ESSENTIALS

21

A Watch to Pass On to Your Son

The fact that you get to wear it in the meantime is gravy.

Illustration: Mickey Duzyj

If you wear a watch at all, there’s a good chance you spent your post-college years with something your parents bought you: maybe a quartz number from TAG, or a Rolex if you’re one of the lucky ones. But now it’s time to start thinking about the future—a future that may well involve a son of your own. And while you could wait till said offspring has graduated from college to buy him a timepiece, there’s another option: Pick one up now in order to make sure it’s properly broken in by the time the (possibly-imaginary) chip off the ol’ block actually graduates.

If there’s a better rationalization for spending serious money on an automatic watch, we’d like to hear it.

So, what to look for. Instead of bling, obsess over craftsmanship. With a fine mechanical-movement watch, you are getting more than a time-telling device. You are getting hundreds of years of horological history and countless man-hours in one tidy 40mm package. A watch from Girard-Perregaux, Patek Philippe, Vacheron Constantin, Piaget, IWC, or one of a handful of other brands in the Jura Valley, the heart of haute horlogerie, represents a tremendous amount of skilled labor: even a simple mechanical movement includes over 20 jewels, combined to make a mechanism that’s only a centimeter thick, and that only represents a small fraction of a high-end watch’s thousand-part guts. (Be sure to explain all this to Junior if he tries to suggest that the watch you’re giving is a form of outmoded technology.) The watchmaker is a solitary sort, patient and exacting. Each watch is a marvel in miniature, a testament to all that man can achieve with an eyeglass, nimble fingers and time. Sure, a quality timepiece costs a pretty penny, but what you are passing onto your son is not just a time-telling device but a timeless lesson, provided he’s able to pry it from your grasp.

Ben Clymer is the founder and editor of Hodinkee.com, a website devoted to the appreciation of fine watches.

Check back Friday, May 12th at noon ET, as Mr. Clymer’s latest Gilt MAN Finds: Vintage Watches sale goes live.


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  1. William says:

    This article makes little sense, especially since it’s associated with a discount site. I love Gilt and I love this article, but together it just kind of doesn’t make sense. Buying a patek? I like the sales on Gilt, not a 30K credit card debt from a watch.

  2. Roy says:

    “Ben Clymer is the founder and editor of Hodinkee.com, a website devoted to the appreciation of fine watches.”

    William, I do agree somewhat with the statement you have made, yet the “sense” in the post is not centralized in the “cents”. The main conveyance I assume is for thoes of us that have children an take pride in our collections, to pass that pride along ot our sequel’s (so to speak). My son will most certainly recieve the Omega Seamaster Automatic 1971 edition. But the Nooka’s and the Nixons will be for the girls.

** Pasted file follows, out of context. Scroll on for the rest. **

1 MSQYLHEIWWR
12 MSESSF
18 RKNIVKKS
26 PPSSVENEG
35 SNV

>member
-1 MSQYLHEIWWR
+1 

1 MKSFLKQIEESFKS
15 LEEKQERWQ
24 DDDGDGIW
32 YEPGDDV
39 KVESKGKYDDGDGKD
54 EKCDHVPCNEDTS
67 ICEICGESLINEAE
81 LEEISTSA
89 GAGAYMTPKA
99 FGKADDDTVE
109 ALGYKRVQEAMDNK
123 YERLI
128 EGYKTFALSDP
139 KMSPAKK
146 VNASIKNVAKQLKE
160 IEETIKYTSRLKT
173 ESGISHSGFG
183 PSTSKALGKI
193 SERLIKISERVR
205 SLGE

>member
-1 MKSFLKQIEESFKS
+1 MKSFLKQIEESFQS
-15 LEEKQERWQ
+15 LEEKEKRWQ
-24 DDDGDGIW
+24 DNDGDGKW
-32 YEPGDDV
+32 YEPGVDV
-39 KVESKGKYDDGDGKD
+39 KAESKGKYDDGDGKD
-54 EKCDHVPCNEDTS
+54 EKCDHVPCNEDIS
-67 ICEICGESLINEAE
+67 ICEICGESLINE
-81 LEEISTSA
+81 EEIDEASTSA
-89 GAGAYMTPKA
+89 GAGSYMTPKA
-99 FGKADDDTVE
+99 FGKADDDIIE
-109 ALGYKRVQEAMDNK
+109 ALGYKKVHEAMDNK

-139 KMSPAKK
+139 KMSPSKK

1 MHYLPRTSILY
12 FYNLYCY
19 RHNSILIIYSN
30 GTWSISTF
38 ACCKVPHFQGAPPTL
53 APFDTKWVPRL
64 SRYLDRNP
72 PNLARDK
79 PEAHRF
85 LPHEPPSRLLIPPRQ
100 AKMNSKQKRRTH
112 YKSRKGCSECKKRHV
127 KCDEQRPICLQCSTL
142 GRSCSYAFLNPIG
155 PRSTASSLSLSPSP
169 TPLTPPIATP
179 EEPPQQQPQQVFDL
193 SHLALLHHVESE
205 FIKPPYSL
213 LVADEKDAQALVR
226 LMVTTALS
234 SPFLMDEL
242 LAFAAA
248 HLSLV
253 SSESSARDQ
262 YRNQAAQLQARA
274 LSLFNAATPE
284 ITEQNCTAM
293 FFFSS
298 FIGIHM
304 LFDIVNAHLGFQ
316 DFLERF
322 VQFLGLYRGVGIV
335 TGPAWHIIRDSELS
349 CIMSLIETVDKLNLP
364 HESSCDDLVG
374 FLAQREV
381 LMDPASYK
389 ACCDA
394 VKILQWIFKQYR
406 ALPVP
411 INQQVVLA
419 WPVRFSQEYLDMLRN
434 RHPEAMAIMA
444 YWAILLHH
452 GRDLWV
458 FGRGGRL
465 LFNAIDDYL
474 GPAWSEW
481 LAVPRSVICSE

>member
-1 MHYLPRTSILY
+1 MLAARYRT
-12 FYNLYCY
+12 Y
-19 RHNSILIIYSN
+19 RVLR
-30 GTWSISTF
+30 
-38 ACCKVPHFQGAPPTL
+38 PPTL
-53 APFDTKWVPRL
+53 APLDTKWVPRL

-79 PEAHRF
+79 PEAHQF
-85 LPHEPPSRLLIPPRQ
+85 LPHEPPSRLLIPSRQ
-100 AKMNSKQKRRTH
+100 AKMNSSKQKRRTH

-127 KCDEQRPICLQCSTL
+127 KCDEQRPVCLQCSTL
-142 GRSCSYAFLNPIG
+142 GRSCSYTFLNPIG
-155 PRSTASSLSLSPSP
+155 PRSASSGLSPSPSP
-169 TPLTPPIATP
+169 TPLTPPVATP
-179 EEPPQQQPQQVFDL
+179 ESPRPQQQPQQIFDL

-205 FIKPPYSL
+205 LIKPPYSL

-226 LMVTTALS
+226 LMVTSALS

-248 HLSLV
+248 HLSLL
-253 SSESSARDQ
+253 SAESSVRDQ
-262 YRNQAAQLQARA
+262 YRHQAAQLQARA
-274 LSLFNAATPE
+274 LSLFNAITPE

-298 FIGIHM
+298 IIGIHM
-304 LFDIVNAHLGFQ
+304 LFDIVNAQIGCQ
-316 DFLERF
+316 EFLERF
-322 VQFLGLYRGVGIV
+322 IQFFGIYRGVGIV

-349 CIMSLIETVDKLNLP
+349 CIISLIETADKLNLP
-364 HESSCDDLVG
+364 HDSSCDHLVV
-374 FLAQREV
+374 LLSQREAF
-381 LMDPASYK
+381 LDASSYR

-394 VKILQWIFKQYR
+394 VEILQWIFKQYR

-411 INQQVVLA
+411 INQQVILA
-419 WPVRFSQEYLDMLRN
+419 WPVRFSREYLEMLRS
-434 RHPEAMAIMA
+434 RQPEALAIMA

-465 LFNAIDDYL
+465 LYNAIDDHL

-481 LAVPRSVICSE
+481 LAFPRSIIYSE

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  4. Gautam says:

    I tend to agree that it seems a little inconsistent for Gilt to recommend Pateks and then sell $150 quartz watches on its site. Additionally, showcasing some actual, featured watches in this article would have been nice, as opposed to just mentioning brands.

  5. David says:

    I think the previous commenters are a bit off base. Ben Clymer’s description of the ‘heirloom’ watch and the sentiments associated with handing-down a timepiece from father to son makes perfect sense. While these comments are accurate in noting that GiltMan doesn’t usually sell the types of watches Ben is talking about, GiltMan has had a Raymond Weil sale or two that I would argue does fit the bill. Just because this is a GiltMan guide to men’s style doesn’t mean they have to sell everything endorsed by their contributors.

  6. Allan says:

    I’m with the above. While I appreciate the article this is a discount site..don’t over reach. As an owner of a Rolex and and IWC I do appreciate the article though with the sentiment of “passing it along to my evil seed” at some point in time.

  7. Randy says:

    if you have to put 30k on a credit card to buy a watch, then you should not buy the watch. the watch is to be a legacy you want to pass down, credit card debt is a curse! We all have a different read on the article, I see it more from the family timepiece side of things, not so much telling me what to buy.

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  9. scott says:

    The idea of the passing to the son is not new. I have had my Submariner for a few years now, and it will be my son’s one day. And, I hope at some point, he will pass it down. I think it makes for a great tradition. And, he will have something of “me” with him.

  10. Brian says:

    There is no rationalization for buying an expensive watch other than you want the watch. If you want to do your kid a favor, put the thirty grand into a college fund.

  11. Kazimieras says:

    As a kid, who’s wearing his grandfathers watch, I wish he had read it before he got this one. Though the history is still fun to think about.

  12. Jorge says:

    @ Brian: Amen! You gotta love rampant consumerism.

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